Consumer interest in wellness has long been tied to the seasons. But for all the persistence of “new year, new you” headlines, recent Google Trends analysis suggests that our desire for self-improvement is extending beyond the typical January peak, creating a range of ‘always on’ behaviours.
Our analysis indicates there’s been a broader, more inclusive step change in consumer behaviour around wellness and connected trends. And it’s a shift that appears to go far beyond the more immediate effects of the pandemic, with potentially a long-term and far-reaching impact on the products and brands we buy.
We’ve condensed our extensive research into five learnings to illustrate these changing trends, with the associated actions marketers can take to stay ahead.
1. Consumers can no longer be treated as beginners by default
There is a sustained interest in wellness over 2020 and into 2021, growing 21% year on year.1 The year-long uptick in health and fitness search interest means that retailers and brands need to be smart about how they approach related categories.
Consumers can no longer be treated as beginners by default. Many may have already made their first steps into new habits and are now in the market for additional, or more advanced, products to support their new behaviours.
Brands can benefit here from the chance to connect with consumers throughout the full lifecycle of their products, encouraging repeat purchases and building long-term brand value.
2. Interest in wellness and associated trends stretches beyond London
When looking at demand per capita, search interest in sustainability is higher in cities such as Bristol and Manchester than in London. Less urban areas and smaller cities such as Brighton, Cambridge, Oxford, and Exeter are also leading the way.
Analysis from McKinsey supports the idea that food and lifestyle trends are extending well beyond the capital, with 50% of U.K. adults now considering themselves ‘conscious eaters’.2 Marketers would be doing themselves a disservice in thinking that wellness and associated food and lifestyle trends are seasonal and purely London-centric.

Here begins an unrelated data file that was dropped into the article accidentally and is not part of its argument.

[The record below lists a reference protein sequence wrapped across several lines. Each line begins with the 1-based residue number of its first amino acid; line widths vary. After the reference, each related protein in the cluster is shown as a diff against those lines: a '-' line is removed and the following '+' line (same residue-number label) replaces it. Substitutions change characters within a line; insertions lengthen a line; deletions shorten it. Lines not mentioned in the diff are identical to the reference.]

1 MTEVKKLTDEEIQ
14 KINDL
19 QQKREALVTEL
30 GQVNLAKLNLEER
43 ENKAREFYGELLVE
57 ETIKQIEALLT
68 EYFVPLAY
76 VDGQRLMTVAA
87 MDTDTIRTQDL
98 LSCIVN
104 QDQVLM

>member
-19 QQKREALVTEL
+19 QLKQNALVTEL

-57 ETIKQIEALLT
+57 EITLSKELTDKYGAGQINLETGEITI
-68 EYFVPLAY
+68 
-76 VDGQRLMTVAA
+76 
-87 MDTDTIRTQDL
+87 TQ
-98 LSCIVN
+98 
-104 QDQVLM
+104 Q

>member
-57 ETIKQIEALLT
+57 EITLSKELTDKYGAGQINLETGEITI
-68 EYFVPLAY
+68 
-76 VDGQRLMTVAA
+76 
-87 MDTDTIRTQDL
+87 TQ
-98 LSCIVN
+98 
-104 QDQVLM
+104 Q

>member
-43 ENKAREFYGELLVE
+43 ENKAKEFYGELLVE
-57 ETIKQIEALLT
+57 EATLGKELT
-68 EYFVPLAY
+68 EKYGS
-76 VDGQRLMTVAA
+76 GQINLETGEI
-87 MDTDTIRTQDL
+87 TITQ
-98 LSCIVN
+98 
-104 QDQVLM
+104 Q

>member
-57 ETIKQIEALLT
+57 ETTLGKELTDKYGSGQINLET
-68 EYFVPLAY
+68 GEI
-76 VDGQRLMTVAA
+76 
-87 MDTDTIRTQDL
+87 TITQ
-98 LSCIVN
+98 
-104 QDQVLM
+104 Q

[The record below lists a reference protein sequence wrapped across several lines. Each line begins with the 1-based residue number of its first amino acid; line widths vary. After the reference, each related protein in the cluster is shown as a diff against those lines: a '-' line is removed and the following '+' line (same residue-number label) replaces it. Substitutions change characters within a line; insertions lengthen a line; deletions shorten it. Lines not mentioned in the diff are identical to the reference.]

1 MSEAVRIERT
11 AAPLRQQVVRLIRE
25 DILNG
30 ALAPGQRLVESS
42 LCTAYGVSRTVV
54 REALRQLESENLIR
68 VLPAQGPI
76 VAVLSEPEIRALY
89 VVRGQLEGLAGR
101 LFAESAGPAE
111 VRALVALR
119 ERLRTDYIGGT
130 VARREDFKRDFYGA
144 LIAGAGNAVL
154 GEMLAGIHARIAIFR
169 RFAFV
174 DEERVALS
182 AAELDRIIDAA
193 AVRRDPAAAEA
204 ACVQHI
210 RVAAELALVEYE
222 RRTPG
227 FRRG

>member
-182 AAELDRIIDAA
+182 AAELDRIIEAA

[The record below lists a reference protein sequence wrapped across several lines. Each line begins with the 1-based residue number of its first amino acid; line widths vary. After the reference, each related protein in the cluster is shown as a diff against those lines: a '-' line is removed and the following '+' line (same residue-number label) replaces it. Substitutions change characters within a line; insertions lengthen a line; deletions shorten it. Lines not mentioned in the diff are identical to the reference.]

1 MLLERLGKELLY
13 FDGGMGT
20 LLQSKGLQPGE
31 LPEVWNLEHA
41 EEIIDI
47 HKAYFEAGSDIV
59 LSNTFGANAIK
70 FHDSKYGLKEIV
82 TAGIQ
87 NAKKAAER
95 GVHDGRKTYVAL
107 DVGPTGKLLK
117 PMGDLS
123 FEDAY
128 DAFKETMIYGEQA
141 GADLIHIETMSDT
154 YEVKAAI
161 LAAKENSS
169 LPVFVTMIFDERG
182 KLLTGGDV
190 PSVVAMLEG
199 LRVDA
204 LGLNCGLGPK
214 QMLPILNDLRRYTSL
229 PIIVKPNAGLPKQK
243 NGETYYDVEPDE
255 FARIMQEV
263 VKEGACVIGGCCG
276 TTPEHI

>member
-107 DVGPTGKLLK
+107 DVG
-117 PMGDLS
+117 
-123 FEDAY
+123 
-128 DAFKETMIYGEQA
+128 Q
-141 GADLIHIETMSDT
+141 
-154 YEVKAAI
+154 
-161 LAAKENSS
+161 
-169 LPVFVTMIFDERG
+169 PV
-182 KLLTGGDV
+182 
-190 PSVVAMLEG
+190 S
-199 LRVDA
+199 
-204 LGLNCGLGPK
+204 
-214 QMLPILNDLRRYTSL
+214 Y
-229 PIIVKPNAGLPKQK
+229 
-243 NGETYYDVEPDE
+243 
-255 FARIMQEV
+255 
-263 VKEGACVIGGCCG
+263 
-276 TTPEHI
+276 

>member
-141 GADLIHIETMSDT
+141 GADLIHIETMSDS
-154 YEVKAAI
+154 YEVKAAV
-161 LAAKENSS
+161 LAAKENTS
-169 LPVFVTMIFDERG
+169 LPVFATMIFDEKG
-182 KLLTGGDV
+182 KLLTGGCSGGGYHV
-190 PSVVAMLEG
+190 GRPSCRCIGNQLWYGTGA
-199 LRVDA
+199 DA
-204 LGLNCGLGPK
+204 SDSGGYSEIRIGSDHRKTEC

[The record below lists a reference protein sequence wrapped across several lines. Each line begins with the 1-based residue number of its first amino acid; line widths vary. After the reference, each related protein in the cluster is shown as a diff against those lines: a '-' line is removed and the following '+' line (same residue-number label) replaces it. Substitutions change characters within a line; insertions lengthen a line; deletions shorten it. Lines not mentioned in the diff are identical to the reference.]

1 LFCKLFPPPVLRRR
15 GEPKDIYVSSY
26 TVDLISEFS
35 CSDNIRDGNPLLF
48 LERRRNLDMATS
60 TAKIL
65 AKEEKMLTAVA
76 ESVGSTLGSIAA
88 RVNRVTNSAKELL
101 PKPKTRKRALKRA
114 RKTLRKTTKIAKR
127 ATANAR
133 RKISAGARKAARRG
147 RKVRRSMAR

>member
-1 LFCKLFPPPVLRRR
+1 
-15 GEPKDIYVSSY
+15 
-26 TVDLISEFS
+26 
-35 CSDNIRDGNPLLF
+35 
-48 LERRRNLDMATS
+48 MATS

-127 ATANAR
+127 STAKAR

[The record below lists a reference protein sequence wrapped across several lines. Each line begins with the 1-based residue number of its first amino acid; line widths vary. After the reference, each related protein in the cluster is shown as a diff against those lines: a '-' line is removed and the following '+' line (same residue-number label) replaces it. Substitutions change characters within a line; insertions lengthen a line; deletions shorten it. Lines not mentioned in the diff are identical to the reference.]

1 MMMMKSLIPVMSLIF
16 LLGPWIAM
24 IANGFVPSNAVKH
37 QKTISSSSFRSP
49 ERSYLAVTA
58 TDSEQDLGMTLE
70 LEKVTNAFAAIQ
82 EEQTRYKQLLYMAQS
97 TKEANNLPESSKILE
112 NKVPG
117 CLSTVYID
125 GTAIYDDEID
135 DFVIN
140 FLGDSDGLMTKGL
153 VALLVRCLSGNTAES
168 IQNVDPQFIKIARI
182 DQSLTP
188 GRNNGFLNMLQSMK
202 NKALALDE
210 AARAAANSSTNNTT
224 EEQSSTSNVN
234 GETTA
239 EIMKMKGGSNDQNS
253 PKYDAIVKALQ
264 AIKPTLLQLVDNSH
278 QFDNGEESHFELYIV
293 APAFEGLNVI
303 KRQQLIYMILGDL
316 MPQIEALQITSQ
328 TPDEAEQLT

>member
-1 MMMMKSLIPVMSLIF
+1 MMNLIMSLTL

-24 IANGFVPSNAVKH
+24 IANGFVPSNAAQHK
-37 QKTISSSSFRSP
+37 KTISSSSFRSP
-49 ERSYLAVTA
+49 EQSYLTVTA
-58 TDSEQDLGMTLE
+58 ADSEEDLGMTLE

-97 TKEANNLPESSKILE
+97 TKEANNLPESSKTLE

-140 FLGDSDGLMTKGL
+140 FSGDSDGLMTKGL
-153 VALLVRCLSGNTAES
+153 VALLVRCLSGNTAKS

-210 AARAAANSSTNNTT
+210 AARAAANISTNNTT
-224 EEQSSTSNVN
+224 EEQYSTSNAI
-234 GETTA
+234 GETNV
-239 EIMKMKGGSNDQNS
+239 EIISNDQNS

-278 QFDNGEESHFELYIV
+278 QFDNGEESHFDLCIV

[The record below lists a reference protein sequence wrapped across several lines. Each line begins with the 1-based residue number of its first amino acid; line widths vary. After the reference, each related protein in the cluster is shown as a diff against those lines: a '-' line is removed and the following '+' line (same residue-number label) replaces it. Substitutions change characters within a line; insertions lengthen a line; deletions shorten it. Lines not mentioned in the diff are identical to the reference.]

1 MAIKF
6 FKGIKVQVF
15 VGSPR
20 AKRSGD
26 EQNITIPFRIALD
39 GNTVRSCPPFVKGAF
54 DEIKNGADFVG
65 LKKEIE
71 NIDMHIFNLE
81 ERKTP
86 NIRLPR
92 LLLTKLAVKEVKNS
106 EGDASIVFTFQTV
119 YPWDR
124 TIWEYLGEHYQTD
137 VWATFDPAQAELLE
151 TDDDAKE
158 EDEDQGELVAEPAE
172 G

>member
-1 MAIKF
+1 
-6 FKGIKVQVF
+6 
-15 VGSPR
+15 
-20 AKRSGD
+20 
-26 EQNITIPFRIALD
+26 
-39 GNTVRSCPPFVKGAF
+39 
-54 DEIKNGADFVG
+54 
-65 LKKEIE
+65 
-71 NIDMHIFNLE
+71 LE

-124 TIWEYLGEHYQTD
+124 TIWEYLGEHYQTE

3. New cultural norms are impacting our food choices
Wellness has found its way into the mainstream and, by proxy, our shopping baskets. We’re seeing growth in search interest for shoppers buying ‘vegan meals’ (+58% YoY) and cooking ‘vegan recipes’ (+40% YoY) at home.3
What’s more, this is across the spectrum of U.K. supermarkets — from premium outlets to discounters. All are experiencing strong growth in search interest related to vegan foods.
This data, when seen together, points to a wider shift in cultural norms and choices around food across consumer segments. And, with the majority of veganism searches still being generic, there’s an opportunity for brands to align themselves with growing areas of interest in the category.
4. The role of products in wellness journeys is changing
Currently, community-led conversation is driving wellness trends in many categories. Marketers should consider how they can add value here by adapting their content strategy to meet changing consumer needs — and even rethinking the role their products might play in people’s lives.
Take, for example, the beauty sector. Shoppers are increasingly using skin care routines to manage their mental health, often turning to YouTube beauty vloggers for guidance. According to Mintel, 45% of U.K. 16- to 34-year-olds say reducing stress or anxiety is the reason they’ve been increasing their beauty and personal care activities during the pandemic.4
5. Brands can help consumers take action
Across the board, in topics such as exercise, self-care, and veganism, search data indicates consumers are moving away from the learning phase to one of action.
While search interest in ‘What is a vegan?’ is down (-26% YoY), more specific, active, queries — such as ‘Best vegan protein powder’ (+55% YoY) — are on the rise. On YouTube, viewers continue to seek accessible instructions to aid more active lifestyles — watchtime of ‘yoga’ and ‘high intensity interval training’ (HIIT) content are both up over three times on their 2019 levels.5
In topics such as exercise, self-care, and veganism, search data indicates consumers are moving away from the learning phase to one of action.
YouTube and Search are central to how consumers are answering their wellness needs online. Using real-time insights such as Google Trends and automated creative and advertising solutions, brands can keep pace with these evolving behaviours and plan across both platforms in unison.
Key takeaways for marketers
Our analysis reveals a nuanced, changing wellness and fitness landscape, but ultimately the picture is one of growing consumer demand and interest creating new commercial opportunities.
The signals are the acceleration of wellness trends will continue, and related behaviours will remain ‘always on’. Those brands that can act fast and help people actively pursue their goals will drive both engagement and business.